Candle in the window
Before I came to Australia, I lived in Manchester, close to the Kavanagh clan. Being very young, and footloose, it didn’t fully dawn on me that I would be leaving them when I emigrated. I thought I would wander back to them some day. Instead I married and settled down to raise a family, and somehow never managed a trip home to see my beloved uncles and aunts, or my young cousins.
This Christmas the list of people I will never see again in this life has grown. My mother died recently, joining my dad, my dear uncles, including Uncle Gerry and Uncle Mick, Aunty Mary, Aunty Kathleen and Aunty Peg, cousin Siobhan, my adored in-laws, Sonny and Eils, Nana Neville and our little niece, our beautiful granddaughter Kassidy – what a reunion they will be having!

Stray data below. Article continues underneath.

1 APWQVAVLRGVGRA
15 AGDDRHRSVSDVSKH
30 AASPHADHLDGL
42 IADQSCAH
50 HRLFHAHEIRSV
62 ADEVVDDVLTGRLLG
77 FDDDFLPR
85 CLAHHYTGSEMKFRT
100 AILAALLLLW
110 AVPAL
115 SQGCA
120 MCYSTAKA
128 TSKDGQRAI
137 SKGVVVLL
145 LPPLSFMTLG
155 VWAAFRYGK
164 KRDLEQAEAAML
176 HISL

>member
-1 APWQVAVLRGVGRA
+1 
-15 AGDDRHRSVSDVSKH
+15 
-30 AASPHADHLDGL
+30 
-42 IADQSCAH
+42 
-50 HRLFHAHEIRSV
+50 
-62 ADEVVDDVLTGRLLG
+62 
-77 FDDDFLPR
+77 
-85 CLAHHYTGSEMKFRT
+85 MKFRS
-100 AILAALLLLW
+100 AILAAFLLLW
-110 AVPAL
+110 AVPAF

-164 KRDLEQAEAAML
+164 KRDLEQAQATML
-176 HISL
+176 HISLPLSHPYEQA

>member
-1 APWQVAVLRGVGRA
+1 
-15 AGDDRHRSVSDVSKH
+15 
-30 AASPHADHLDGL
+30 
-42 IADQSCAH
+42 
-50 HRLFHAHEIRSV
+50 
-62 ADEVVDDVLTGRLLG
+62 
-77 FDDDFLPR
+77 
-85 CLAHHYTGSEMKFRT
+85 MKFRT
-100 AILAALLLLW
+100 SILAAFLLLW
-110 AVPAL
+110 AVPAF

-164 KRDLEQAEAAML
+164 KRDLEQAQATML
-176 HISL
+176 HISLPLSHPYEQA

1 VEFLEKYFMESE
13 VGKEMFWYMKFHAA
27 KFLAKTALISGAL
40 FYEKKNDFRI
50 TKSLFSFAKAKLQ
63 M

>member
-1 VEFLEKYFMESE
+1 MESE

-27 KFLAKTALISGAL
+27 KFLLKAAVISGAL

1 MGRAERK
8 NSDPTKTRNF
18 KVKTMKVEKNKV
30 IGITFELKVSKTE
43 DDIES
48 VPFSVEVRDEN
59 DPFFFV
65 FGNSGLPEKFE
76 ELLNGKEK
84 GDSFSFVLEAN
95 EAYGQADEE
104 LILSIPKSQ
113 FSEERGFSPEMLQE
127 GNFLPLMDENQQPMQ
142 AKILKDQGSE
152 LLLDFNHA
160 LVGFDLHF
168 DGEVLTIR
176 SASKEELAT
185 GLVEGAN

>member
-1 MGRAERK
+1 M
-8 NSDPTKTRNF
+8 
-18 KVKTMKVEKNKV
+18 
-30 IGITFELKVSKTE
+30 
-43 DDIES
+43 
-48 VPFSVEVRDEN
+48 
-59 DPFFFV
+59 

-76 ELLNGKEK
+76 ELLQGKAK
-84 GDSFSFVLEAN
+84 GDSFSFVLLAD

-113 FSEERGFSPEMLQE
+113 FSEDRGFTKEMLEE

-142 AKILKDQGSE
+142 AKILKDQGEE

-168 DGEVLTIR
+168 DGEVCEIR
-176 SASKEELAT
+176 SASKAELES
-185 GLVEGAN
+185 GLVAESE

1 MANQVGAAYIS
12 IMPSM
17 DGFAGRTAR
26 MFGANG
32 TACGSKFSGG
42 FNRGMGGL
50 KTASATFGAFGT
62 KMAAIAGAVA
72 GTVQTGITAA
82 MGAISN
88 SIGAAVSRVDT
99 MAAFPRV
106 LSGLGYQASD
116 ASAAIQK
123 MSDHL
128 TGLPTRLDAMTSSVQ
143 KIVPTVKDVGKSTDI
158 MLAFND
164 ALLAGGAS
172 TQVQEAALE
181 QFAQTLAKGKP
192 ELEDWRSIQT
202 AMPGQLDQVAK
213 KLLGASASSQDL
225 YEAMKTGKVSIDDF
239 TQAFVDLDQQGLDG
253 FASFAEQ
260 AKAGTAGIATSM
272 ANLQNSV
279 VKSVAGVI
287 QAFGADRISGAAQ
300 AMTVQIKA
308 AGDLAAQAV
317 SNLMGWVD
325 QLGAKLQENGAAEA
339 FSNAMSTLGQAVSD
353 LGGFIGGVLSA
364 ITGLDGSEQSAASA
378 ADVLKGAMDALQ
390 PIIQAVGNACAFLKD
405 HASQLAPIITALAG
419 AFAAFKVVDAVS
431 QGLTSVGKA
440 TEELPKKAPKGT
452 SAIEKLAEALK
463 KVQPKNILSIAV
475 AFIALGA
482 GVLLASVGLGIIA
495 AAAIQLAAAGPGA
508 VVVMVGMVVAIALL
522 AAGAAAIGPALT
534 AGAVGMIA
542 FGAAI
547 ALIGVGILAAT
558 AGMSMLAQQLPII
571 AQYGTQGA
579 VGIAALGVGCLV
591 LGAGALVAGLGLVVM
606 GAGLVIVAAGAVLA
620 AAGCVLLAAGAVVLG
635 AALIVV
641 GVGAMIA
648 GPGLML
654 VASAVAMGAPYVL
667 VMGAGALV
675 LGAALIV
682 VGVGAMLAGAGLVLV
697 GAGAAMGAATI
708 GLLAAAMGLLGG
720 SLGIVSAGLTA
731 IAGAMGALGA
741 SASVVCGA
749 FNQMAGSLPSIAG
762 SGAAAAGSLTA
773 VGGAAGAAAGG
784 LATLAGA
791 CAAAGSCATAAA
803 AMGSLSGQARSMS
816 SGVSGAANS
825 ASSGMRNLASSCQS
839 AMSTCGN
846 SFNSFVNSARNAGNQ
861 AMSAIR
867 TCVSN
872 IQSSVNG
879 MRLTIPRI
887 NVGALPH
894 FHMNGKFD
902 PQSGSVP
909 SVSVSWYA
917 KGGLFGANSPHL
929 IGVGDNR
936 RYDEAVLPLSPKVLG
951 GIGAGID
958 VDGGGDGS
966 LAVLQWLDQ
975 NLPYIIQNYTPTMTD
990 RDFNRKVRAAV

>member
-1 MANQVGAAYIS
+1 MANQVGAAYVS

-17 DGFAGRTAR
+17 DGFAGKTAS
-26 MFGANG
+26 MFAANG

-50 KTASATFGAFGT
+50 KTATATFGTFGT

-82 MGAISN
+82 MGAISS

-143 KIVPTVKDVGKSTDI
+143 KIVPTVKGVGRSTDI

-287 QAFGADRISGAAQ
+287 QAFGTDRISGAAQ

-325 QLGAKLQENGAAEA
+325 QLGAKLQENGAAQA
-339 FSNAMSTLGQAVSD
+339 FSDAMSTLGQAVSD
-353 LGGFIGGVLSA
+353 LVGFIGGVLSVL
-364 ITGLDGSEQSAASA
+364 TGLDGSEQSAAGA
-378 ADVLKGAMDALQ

But we will have them in our hearts, these lost ones, and the friends who cannot be with us, who live far away, the cousins all grown up now with children and grandchildren of their own (thank goodness for Facebook!).
Long ago I learned the tradition of lighting a candle on Christmas Eve to call the lost ones home and make sure they found their way. I’m not sure where it came from, it is probably allied with the traditions of the Day of the Dead, and other traditions when candles are lit to honor the dead walking among us for one night. This year I lit a candle again on Christmas Eve, in memory of those who went on ahead, and to let them know they still have a home in our hearts.
I place a candle in the window
To call the lost ones home.
Ghosts and wanderers,
I pray that they will see the light
And know that we wait
With open arms and hearts
For their return.